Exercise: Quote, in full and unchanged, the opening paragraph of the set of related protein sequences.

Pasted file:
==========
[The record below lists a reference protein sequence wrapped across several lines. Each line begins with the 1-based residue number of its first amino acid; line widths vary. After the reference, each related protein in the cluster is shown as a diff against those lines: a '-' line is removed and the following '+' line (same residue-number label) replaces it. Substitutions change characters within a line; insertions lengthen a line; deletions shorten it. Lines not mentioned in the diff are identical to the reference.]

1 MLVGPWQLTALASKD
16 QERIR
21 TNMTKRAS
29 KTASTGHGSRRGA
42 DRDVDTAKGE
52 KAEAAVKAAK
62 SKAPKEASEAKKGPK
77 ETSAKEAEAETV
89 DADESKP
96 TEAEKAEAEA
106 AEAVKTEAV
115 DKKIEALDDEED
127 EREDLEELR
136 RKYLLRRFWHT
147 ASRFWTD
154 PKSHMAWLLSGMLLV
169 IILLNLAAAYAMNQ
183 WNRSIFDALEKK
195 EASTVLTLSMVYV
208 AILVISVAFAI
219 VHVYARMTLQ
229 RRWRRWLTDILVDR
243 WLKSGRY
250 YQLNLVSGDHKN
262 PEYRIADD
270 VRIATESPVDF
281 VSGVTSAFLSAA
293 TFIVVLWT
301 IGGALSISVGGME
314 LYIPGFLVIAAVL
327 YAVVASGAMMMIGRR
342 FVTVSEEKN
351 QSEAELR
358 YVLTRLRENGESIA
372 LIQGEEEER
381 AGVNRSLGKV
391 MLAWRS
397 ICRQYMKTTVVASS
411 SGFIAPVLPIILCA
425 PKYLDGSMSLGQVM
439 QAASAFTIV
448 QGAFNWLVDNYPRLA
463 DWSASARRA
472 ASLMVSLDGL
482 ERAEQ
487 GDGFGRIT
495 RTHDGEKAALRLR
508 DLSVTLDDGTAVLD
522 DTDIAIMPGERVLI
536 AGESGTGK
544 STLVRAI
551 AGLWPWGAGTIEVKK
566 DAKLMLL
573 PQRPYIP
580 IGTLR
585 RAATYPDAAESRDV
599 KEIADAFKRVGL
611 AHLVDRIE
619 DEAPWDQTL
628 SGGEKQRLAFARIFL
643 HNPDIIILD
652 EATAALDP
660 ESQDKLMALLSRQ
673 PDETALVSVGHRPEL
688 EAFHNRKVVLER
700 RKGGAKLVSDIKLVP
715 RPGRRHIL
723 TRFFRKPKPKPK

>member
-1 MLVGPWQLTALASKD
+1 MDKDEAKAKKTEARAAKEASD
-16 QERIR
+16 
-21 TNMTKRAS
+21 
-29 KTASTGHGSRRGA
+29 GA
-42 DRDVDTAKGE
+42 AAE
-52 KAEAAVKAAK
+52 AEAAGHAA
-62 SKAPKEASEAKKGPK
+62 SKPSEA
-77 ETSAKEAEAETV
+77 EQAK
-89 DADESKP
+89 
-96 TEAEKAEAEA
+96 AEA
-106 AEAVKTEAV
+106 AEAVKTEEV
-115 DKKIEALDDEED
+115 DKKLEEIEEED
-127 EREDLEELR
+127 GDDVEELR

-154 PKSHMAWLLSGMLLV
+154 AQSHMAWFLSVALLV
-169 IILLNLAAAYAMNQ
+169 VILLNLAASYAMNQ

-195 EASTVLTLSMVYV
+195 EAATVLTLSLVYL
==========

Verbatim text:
[The record below lists a reference protein sequence wrapped across several lines. Each line begins with the 1-based residue number of its first amino acid; line widths vary. After the reference, each related protein in the cluster is shown as a diff against those lines: a '-' line is removed and the following '+' line (same residue-number label) replaces it. Substitutions change characters within a line; insertions lengthen a line; deletions shorten it. Lines not mentioned in the diff are identical to the reference.]